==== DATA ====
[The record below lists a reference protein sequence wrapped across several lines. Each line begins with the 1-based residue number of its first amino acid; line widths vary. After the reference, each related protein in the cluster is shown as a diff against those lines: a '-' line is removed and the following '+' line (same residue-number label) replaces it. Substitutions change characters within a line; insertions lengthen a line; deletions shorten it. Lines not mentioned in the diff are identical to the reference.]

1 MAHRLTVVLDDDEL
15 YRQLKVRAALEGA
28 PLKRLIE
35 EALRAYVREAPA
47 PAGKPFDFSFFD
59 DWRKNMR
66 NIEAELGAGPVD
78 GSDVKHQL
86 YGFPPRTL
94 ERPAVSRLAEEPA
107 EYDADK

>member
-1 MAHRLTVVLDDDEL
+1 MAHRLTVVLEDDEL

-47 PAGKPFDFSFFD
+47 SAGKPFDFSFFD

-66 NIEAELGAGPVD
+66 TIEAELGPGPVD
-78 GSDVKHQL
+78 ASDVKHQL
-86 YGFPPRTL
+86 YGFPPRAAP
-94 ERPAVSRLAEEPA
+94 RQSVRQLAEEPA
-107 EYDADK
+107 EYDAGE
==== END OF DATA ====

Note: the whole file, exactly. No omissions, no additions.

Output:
[The record below lists a reference protein sequence wrapped across several lines. Each line begins with the 1-based residue number of its first amino acid; line widths vary. After the reference, each related protein in the cluster is shown as a diff against those lines: a '-' line is removed and the following '+' line (same residue-number label) replaces it. Substitutions change characters within a line; insertions lengthen a line; deletions shorten it. Lines not mentioned in the diff are identical to the reference.]

1 MAHRLTVVLDDDEL
15 YRQLKVRAALEGA
28 PLKRLIE
35 EALRAYVREAPA
47 PAGKPFDFSFFD
59 DWRKNMR
66 NIEAELGAGPVD
78 GSDVKHQL
86 YGFPPRTL
94 ERPAVSRLAEEPA
107 EYDADK

>member
-1 MAHRLTVVLDDDEL
+1 MAHRLTVVLEDDEL

-47 PAGKPFDFSFFD
+47 SAGKPFDFSFFD

-66 NIEAELGAGPVD
+66 TIEAELGPGPVD
-78 GSDVKHQL
+78 ASDVKHQL
-86 YGFPPRTL
+86 YGFPPRAAP
-94 ERPAVSRLAEEPA
+94 RQSVRQLAEEPA
-107 EYDADK
+107 EYDAGE